Even small diving holes were explored. You could tell that the water was deep enough to jump in from light coming in from sea, but it was near impossible for the first of us to tell whether we’d be able to climb out easily with wet hands.
In all instances it turns out, I needn’t have worried.
In fact there was only one point where the Costa Blanca beat me, and it wasn’t out of that ‘fight or flight’ adrenaline-fuelled fear, but out of that slow lingering fear that comes with injury and maybe age.
In another alternative to straight sport climbing, we’d planned a day hiking across the Bernia ridge - a six to ten-hour expedition so the guidebook said, with some basic climbs and abseiling spots along the way. A few hours in, however, and partly due to my own misreading of slightly unclear instructions, we were off course.
Where the book had gone in depth to describe the fascinating feature of a natural tunnel through to the other side of the face, we’d assumed it was instructing us to go through said tunnel to get to the top of the ridge. But in fact you had to go straight past it.
Eventually back on course, but with less hours of daylight left than expected time on the ridge, and a niggling ankle pain, myself and Jess favoured a walk back down to the restaurant, leaving the three most confident scramblers (Will, Jake and Conor) to blast over the ridge.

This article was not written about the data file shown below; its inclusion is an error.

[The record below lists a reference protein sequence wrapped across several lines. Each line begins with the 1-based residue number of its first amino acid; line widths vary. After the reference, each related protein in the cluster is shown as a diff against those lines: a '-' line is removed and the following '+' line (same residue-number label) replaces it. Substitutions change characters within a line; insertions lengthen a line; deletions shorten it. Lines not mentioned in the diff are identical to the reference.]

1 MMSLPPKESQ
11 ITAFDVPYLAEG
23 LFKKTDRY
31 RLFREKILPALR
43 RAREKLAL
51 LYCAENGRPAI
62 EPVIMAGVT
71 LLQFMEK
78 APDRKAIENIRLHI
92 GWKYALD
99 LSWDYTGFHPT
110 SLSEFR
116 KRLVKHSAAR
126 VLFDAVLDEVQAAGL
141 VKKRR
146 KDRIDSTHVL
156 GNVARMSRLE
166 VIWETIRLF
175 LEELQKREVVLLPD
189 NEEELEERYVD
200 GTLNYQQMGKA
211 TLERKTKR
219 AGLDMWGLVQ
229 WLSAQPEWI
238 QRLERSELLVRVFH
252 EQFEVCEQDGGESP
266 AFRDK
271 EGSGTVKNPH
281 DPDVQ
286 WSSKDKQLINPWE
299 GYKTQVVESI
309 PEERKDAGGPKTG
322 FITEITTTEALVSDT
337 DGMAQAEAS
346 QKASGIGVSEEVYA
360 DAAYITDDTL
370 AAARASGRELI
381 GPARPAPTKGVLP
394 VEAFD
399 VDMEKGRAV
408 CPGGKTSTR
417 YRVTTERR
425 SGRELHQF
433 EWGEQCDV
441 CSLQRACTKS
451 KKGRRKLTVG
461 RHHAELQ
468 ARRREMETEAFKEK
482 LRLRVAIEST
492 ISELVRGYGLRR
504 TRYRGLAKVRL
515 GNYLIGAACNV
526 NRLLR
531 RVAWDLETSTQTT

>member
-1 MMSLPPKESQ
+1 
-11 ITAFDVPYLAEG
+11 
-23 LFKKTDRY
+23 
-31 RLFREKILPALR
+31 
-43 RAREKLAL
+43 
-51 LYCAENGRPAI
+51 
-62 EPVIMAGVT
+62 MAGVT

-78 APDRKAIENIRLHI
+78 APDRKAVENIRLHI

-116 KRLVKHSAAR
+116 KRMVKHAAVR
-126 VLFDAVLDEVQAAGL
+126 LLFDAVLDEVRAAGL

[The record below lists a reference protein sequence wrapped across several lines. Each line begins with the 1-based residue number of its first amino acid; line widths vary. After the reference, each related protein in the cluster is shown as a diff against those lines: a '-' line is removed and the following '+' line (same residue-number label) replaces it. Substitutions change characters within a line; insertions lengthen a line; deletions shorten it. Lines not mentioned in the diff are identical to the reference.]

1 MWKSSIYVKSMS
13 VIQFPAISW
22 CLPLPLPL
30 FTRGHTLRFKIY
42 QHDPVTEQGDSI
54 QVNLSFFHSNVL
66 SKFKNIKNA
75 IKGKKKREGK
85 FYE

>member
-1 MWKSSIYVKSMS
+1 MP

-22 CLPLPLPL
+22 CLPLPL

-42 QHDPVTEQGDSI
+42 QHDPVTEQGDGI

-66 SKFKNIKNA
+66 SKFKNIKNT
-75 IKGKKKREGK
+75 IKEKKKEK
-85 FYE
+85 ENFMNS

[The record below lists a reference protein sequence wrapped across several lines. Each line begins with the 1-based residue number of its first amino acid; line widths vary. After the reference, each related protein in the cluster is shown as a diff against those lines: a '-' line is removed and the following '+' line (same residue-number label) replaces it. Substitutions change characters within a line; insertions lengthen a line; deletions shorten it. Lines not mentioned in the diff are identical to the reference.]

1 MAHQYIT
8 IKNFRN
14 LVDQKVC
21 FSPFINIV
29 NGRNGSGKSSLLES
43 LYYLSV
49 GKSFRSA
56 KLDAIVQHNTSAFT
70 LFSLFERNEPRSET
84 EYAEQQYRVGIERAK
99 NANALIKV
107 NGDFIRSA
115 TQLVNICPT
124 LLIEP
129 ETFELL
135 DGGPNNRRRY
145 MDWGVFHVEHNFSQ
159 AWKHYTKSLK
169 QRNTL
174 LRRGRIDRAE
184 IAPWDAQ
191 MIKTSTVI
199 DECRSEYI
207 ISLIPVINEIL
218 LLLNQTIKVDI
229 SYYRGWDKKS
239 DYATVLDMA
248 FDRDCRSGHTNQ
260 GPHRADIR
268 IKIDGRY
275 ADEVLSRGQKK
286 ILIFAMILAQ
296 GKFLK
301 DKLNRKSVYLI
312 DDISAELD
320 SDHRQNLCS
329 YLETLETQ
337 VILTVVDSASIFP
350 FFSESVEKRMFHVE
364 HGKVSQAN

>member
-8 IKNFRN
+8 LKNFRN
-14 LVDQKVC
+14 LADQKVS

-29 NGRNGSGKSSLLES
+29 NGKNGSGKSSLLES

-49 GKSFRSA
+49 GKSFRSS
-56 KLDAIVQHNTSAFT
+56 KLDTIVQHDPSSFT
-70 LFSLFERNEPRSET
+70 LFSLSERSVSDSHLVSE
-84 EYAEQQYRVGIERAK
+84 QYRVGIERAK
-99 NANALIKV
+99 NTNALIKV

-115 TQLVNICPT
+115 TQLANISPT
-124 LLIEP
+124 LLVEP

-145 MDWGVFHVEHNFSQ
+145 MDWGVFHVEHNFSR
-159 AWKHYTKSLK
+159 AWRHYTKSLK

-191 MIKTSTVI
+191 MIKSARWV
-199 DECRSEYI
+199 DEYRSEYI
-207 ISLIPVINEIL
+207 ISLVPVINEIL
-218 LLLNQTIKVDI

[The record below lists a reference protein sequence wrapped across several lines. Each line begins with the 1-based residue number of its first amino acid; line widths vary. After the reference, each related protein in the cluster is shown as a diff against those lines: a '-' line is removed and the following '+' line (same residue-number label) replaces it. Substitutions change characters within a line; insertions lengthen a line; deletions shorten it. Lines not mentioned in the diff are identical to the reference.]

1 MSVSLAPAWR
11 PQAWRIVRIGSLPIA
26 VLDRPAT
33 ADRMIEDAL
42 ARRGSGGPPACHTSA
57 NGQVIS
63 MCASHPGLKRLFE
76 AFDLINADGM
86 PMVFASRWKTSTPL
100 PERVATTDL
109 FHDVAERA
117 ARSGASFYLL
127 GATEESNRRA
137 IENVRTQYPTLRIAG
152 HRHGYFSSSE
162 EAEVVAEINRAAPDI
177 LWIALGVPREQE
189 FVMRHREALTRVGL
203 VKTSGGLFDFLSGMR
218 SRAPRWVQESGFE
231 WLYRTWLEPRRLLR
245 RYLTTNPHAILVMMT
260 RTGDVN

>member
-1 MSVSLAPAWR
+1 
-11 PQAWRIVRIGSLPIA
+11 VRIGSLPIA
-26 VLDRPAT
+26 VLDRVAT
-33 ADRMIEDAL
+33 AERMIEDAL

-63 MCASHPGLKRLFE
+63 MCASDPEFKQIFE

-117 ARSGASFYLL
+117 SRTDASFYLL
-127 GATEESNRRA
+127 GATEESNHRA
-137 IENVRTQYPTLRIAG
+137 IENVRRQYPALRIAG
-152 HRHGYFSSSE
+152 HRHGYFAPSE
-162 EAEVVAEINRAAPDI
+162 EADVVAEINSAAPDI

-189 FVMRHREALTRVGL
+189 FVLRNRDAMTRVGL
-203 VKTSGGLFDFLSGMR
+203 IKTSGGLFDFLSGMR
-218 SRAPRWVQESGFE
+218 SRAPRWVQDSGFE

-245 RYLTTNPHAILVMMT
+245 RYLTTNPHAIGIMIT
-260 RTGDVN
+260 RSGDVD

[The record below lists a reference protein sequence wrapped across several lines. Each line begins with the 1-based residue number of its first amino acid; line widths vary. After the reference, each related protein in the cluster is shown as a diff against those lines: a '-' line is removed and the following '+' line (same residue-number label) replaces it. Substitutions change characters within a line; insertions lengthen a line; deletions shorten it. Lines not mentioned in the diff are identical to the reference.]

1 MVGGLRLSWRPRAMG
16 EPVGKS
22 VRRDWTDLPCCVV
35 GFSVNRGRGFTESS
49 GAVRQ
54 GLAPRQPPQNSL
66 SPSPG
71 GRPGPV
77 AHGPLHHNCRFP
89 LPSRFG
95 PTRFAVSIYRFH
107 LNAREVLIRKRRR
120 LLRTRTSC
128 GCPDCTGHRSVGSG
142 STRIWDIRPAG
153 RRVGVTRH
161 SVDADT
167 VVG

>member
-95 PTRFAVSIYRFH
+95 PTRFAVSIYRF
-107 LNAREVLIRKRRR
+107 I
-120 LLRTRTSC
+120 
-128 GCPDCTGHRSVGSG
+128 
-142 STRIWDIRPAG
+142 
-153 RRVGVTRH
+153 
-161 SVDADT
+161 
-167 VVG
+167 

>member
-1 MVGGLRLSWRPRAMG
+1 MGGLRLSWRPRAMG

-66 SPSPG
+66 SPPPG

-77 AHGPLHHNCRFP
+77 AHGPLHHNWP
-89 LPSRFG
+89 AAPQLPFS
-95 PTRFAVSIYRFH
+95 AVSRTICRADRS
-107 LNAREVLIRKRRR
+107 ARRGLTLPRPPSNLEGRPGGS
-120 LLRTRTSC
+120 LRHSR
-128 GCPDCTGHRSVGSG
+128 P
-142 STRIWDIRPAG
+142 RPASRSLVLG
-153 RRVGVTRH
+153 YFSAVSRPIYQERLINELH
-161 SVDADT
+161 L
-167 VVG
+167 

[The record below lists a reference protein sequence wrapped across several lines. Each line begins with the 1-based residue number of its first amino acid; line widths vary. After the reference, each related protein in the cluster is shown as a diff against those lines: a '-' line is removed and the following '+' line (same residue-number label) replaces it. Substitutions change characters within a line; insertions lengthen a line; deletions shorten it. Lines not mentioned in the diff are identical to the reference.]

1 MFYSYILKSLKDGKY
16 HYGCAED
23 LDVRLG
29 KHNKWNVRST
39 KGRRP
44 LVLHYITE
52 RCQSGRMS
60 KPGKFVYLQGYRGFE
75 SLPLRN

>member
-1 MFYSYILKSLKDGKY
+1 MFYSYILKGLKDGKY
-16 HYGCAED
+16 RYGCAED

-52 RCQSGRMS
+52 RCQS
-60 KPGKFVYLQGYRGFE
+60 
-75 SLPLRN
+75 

Despite our occasional concerns, they made it back in time, just as the sun was starting to set.
So our fears were largely unfounded then? We took calculated risks and walked away unharmed? Well not exactly.
The day before the ridge hike, the seven of us were at a stunning spot called El Classico. Two of our party, Jana and Boon, had to return back the following day, and were making the most of their last day on Spanish slab.
We worked from left to right in the area, ticking off as many routes along the face as possible, Jake, Conor and Boon even found some suitable routes to multi-pitch. All was going well.
But we weren’t going to get away without one good scrape.
"Reaching for her next clip, she missed, and slipped..."
Jana, tackling a tricky little face graded 6a (Mermelada del Futuro at Marín’s Sector Classico), came more directly into contact with her fears than the rest of us…
Reaching for her next clip, she missed, and slipped.
She fell through to the bolt. She fell through the extra slack in the rope that she’d just pulled through.
She fell through the stretch in the brand new cords that hadn’t yet taken a fall. And were it not for the quick movements of her belayer Boon to take in slack as she fell, she could well have hit the ground.
All in one short moment, a reminder of why we tend to trust our fears.
Typically bold, Jana, on coming away with a relatively small scrape down her leg, commented that she’d “wanted to practice falling before she left". Luckily this particular slab was near enough vertical, with a small overhang at the bottom, giving room to fall into and limiting the damage significantly. But I think we all quite rightly chose to tread carefully that week, and would if we went there again.
Playing in nature’s playground, and especially lead climbing on slab, you’ve got to know the risks, and the rules. And sometimes being a little scared isn’t a bad thing.